A new programme to help the Irish tourism industry cope with the effects of falling British visitor numbers has been launched by Fáilte Ireland.
The “Get Brexit Ready” plan is aimed at supporting the tourism sector as Britain prepares to leave the EU and the related consequence of the fall in Sterling.
Visitor numbers from the UK account for more than 40% of inbound tourists, but are down 6% this year. Fáilte Ireland estimates this will cost the industry at least €88 million by the end of 2017.
Most vulnerable are border counties such as Monaghan and Leitrim where British people account for over 60% of total visitor numbers, according to Fáilte Ireland.
The organisation is especially targeting the Brexit initiative at the border region, and other heavily-exposed areas such as the east and south-west, which together bring in €1 billion worth of British visitor business.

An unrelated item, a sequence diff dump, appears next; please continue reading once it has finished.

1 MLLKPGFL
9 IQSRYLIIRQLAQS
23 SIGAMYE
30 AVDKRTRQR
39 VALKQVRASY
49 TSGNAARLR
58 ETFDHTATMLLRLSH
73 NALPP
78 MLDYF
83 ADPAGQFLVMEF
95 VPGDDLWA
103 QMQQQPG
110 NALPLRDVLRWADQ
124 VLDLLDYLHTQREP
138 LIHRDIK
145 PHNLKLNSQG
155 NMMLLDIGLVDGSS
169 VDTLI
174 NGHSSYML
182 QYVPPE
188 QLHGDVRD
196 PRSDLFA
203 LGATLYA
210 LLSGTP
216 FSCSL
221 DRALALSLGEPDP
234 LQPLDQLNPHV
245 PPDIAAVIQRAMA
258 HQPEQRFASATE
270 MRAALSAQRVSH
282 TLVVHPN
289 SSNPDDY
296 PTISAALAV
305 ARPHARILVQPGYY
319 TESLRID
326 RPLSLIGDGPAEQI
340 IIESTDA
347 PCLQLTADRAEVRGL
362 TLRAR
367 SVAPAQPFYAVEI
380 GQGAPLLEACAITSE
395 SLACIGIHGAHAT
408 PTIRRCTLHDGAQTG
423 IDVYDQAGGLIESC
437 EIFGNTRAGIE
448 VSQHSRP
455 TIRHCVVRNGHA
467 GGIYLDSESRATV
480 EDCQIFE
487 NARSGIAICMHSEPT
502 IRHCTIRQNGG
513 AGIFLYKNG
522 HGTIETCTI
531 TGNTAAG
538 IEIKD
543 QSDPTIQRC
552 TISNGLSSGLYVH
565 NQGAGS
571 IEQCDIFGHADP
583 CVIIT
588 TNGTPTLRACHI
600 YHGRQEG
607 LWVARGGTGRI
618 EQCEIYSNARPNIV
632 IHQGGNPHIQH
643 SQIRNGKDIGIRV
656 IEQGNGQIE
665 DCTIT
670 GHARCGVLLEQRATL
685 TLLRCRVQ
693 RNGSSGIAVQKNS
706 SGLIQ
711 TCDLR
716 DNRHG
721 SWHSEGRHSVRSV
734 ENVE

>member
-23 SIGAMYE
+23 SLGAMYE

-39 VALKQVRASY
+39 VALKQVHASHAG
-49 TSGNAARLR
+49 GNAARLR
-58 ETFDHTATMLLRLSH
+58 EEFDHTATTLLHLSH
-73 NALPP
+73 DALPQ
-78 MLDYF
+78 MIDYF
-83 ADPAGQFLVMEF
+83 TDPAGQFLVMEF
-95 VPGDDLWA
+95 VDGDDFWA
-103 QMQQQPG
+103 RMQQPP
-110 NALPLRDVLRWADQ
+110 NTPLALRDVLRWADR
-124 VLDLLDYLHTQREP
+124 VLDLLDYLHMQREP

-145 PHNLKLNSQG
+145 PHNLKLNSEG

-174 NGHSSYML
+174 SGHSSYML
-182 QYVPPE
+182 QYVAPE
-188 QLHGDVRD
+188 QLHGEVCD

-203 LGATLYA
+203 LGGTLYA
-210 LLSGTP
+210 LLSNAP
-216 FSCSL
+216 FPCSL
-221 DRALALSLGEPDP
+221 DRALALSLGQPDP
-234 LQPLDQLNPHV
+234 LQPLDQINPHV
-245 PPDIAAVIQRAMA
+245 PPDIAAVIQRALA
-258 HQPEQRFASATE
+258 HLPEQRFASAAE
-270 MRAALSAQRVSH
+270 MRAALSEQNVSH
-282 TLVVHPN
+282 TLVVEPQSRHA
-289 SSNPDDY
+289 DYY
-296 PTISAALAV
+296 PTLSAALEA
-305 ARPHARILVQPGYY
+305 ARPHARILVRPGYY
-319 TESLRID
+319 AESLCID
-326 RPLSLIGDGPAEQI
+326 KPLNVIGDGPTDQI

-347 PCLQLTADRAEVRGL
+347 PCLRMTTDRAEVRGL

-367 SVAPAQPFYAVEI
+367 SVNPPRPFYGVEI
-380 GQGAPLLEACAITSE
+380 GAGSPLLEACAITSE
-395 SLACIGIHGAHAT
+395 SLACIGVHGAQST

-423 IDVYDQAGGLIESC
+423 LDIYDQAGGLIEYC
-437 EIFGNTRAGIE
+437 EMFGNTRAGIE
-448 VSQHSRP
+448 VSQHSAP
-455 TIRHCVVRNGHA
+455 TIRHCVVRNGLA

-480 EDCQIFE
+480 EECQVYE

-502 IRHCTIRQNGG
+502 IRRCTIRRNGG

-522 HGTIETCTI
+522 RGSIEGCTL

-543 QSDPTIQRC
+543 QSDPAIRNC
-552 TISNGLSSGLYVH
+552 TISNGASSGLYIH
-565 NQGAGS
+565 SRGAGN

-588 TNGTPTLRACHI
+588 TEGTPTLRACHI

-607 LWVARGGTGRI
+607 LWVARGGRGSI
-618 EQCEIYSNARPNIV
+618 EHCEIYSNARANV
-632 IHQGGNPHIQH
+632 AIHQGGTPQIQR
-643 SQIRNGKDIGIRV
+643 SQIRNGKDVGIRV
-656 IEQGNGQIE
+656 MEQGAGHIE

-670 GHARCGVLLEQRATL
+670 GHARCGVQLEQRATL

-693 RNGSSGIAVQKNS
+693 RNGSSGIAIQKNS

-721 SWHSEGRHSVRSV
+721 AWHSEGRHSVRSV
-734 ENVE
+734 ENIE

The Get Brexit Ready programme comprises a website – www.getbrexitready.com – which contains a self-assessment tool and survey to help businesses ascertain how prepared they are for Brexit.
The tool assesses the readiness in terms of their exposure to the British market and ability to shore up this business, their ability to diversify, and their staffing capabilities. A nationwide series of workshops and local Brexit-themed initiatives will follow in the coming months.
Fáilte Ireland Chief Executive Paul Kelly said the organisation hoped to directly engage with up to 1,000 businesses by the end of the year.
He acknowledged that the performance of the US tourist market, which is up by about a fifth, was a “saving grace” for the industry in the face of Brexit.
“Not only is Brexit crimping UK visitor numbers to Ireland, but the fall in sterling has also made it a sharper competitor for Ireland when targeting business from the US and elsewhere in Europe.”
“Fáilte Ireland will fight to retain British tourism business for Ireland, such as the significant numbers of UK golf tourists who come here. It is also trying to encourage inbound UK tour operators to open up new itineraries in Ireland.”
15th September 2017